New Horizons









Welcome to my blog

My name is Sven Andersson and I
work as a consultant in embedded
system design, implemented in ASIC
and FPGA.
In my spare time I write this blog
and I hope it will inspire others to
learn more about this fantastic field.
I live in Stockholm Sweden and have
my own company

Contact

You are welcome to contact me
and ask questions or make comments
about my blog.



Content

New Horizons
What's new
Starting a blog
Writing a blog
Using an RSS reader

Zynq Design From Scratch
Started February 2014
1 Introduction
Changes and updates
2 Zynq-7000 All Programmable SoC
3 ZedBoard and other boards
4 Computer platform and VirtualBox
5 Installing Ubuntu
6 Fixing Ubuntu
7 Installing Vivado
8 Starting Vivado
9 Using Vivado
10 Lab 1. Create a Zynq project
11 Lab 1. Build a hardware platform
12 Lab 1. Create a software application
13 Lab 1. Connect to ZedBoard
14 Lab 1. Run a software application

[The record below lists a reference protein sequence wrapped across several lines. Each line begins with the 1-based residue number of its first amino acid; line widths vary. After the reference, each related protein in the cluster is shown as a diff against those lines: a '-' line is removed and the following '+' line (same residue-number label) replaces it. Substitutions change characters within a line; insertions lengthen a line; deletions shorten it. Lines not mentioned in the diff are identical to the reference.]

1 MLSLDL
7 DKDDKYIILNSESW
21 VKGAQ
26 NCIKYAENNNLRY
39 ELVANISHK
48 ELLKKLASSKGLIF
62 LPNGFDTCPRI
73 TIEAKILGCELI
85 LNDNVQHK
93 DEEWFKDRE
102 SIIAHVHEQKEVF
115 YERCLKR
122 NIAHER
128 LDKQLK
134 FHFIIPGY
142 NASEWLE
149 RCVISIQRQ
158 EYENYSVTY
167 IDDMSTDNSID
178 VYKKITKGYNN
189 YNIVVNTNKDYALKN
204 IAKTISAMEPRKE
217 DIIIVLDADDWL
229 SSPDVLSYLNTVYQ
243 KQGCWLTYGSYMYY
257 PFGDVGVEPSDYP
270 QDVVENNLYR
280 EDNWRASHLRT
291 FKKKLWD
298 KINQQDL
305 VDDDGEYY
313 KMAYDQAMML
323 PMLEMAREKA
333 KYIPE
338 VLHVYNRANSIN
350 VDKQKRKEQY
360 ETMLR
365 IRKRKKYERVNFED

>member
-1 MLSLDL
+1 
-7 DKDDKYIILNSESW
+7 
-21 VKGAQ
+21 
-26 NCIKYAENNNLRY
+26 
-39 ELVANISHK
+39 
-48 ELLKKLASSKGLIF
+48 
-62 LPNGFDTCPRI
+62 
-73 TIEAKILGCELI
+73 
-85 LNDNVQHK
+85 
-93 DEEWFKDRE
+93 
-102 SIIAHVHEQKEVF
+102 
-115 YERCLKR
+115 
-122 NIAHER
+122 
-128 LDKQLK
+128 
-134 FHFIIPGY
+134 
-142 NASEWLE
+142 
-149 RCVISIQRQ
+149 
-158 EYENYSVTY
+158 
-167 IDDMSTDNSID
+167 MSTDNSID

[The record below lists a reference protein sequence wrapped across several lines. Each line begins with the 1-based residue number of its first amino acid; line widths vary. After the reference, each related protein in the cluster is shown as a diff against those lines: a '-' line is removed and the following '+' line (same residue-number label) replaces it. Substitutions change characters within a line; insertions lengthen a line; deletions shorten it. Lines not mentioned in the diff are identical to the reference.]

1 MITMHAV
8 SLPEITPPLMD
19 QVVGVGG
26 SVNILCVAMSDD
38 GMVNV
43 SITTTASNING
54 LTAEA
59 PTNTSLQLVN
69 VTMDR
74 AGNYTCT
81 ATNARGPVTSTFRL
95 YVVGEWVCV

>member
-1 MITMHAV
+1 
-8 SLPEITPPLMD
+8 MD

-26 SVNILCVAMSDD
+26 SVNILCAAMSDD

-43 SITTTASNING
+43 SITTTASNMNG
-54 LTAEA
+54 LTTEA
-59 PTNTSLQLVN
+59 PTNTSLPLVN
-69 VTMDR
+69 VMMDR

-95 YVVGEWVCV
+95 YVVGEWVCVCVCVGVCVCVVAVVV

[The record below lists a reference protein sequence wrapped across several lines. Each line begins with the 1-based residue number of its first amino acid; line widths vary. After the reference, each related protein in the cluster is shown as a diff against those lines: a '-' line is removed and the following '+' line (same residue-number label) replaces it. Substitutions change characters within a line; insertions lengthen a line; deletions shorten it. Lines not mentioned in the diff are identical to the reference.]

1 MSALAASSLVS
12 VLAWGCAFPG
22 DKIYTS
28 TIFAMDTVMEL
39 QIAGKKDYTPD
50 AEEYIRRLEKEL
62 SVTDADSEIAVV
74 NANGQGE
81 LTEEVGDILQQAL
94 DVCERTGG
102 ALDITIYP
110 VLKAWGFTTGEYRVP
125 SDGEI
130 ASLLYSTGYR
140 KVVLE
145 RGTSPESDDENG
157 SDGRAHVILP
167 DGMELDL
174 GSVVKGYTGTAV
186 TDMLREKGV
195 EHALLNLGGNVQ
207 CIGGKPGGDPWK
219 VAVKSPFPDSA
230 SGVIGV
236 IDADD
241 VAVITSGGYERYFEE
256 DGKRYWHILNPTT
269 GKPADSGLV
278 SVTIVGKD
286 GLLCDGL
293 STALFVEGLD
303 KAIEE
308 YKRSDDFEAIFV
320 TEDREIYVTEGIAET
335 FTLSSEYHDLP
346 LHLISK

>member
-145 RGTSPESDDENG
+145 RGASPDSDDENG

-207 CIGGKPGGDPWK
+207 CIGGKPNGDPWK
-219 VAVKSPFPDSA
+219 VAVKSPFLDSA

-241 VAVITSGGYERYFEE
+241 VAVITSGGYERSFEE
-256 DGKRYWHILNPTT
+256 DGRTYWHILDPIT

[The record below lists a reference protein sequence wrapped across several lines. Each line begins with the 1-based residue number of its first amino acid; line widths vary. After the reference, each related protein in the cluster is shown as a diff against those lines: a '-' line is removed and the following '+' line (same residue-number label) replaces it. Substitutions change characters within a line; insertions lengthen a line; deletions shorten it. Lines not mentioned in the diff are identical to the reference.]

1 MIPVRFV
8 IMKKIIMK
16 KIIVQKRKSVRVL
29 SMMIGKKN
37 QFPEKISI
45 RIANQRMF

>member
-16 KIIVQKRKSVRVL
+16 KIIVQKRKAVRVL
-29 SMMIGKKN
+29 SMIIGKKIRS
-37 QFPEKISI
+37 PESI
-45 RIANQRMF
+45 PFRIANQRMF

15 Lab 1. Benchmarking ARM Cortex-A9
16 Lab 2. Adding a GPIO peripheral
17 Lab 2. Create a custom HDL module
18 Lab 2. Connect package pins and implement
19 Lab 2. Create a software application and configure the PL
20 Lab 2. Debugging a software application
21 Running Linux from SD card
22 Installing PetaLinux
23 Booting PetaLinux
24 Connect to ZedBoad via ethernet
25 Rebuilding the PetaLinux kernel image
26 Running a DHCP server on the host
27 Running a TFTP server on the host
28 PetaLinux boot via U-boot
29 PetaLinux application development
30 Fixing the host computer
31 Running NFS servers
32 VirtualBox seamless mode
33 Mounting guest file system using sshfs
34 PetaLinux. Setting up a web server
35 PetaLinux. Using cgi scripts
36 PetaLinux. Web enabled application
37 Convert from VirtualBox to VMware
38 Running Linaro Ubuntu on ZedBoard
39 Running Android on ZedBoard
40 Lab2. Booting from SD card and SPI flash
41 Lab2. PetaLinux board bringup
42 Lab2. Writing userspace IO device driver
43 Lab2. Hardware debugging
44 MicroZed quick start
45 Installing Vivado 2014.1
46 Lab3. Adding push buttons to our Zynq system
47 Lab3. Adding an interrupt service routine
48 Installing Ubuntu 14.04
49 Installing Vivado and Petalinux 2014.2